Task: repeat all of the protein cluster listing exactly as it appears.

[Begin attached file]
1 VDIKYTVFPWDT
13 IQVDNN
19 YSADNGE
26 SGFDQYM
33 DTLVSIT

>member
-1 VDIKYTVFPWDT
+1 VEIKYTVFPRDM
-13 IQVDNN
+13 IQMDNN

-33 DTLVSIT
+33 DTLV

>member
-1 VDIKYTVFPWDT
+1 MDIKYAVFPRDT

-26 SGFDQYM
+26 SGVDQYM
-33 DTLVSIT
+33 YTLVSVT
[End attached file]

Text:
1 VDIKYTVFPWDT
13 IQVDNN
19 YSADNGE
26 SGFDQYM
33 DTLVSIT

>member
-1 VDIKYTVFPWDT
+1 VEIKYTVFPRDM
-13 IQVDNN
+13 IQMDNN

-33 DTLVSIT
+33 DTLV

>member
-1 VDIKYTVFPWDT
+1 MDIKYAVFPRDT

-26 SGFDQYM
+26 SGVDQYM
-33 DTLVSIT
+33 YTLVSVT